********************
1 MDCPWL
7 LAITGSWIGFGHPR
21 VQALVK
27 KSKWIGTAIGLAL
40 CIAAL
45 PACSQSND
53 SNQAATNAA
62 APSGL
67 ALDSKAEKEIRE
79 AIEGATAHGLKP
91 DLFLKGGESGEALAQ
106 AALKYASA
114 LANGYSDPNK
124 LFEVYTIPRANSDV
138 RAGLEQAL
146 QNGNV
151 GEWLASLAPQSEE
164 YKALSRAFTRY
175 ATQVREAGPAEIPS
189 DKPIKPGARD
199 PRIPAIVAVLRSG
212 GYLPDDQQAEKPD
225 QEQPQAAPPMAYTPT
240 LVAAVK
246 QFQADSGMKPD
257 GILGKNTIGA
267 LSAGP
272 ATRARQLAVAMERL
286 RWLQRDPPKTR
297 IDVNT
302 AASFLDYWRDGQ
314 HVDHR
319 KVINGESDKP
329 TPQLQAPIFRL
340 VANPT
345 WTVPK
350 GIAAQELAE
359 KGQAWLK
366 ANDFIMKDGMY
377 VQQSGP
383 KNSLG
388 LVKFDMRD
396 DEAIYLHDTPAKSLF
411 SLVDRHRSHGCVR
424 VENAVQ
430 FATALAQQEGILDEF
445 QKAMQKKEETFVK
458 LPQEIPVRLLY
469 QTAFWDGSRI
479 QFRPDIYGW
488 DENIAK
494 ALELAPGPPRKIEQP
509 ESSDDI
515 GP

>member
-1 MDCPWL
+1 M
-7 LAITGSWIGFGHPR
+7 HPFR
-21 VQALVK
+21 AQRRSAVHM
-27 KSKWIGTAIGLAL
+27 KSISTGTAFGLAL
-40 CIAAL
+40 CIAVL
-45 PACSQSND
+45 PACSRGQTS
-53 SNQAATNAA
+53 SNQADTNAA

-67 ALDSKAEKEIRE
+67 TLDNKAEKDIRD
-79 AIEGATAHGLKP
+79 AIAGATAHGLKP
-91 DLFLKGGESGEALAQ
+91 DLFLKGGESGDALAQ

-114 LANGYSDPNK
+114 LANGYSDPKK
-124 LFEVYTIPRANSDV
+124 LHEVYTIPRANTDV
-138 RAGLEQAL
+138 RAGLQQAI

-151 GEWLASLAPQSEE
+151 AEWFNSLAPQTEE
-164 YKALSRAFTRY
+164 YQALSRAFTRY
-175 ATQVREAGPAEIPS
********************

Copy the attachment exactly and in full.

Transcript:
1 MDCPWL
7 LAITGSWIGFGHPR
21 VQALVK
27 KSKWIGTAIGLAL
40 CIAAL
45 PACSQSND
53 SNQAATNAA
62 APSGL
67 ALDSKAEKEIRE
79 AIEGATAHGLKP
91 DLFLKGGESGEALAQ
106 AALKYASA
114 LANGYSDPNK
124 LFEVYTIPRANSDV
138 RAGLEQAL
146 QNGNV
151 GEWLASLAPQSEE
164 YKALSRAFTRY
175 ATQVREAGPAEIPS
189 DKPIKPGARD
199 PRIPAIVAVLRSG
212 GYLPDDQQAEKPD
225 QEQPQAAPPMAYTPT
240 LVAAVK
246 QFQADSGMKPD
257 GILGKNTIGA
267 LSAGP
272 ATRARQLAVAMERL
286 RWLQRDPPKTR
297 IDVNT
302 AASFLDYWRDGQ
314 HVDHR
319 KVINGESDKP
329 TPQLQAPIFRL
340 VANPT
345 WTVPK
350 GIAAQELAE
359 KGQAWLK
366 ANDFIMKDGMY
377 VQQSGP
383 KNSLG
388 LVKFDMRD
396 DEAIYLHDTPAKSLF
411 SLVDRHRSHGCVR
424 VENAVQ
430 FATALAQQEGILDEF
445 QKAMQKKEETFVK
458 LPQEIPVRLLY
469 QTAFWDGSRI
479 QFRPDIYGW
488 DENIAK
494 ALELAPGPPRKIEQP
509 ESSDDI
515 GP

>member
-1 MDCPWL
+1 M
-7 LAITGSWIGFGHPR
+7 HPFR
-21 VQALVK
+21 AQRRSAVHM
-27 KSKWIGTAIGLAL
+27 KSISTGTAFGLAL
-40 CIAAL
+40 CIAVL
-45 PACSQSND
+45 PACSRGQTS
-53 SNQAATNAA
+53 SNQADTNAA

-67 ALDSKAEKEIRE
+67 TLDNKAEKDIRD
-79 AIEGATAHGLKP
+79 AIAGATAHGLKP
-91 DLFLKGGESGEALAQ
+91 DLFLKGGESGDALAQ

-114 LANGYSDPNK
+114 LANGYSDPKK
-124 LFEVYTIPRANSDV
+124 LHEVYTIPRANTDV
-138 RAGLEQAL
+138 RAGLQQAI

-151 GEWLASLAPQSEE
+151 AEWFNSLAPQTEE
-164 YKALSRAFTRY
+164 YQALSRAFTRY
-175 ATQVREAGPAEIPS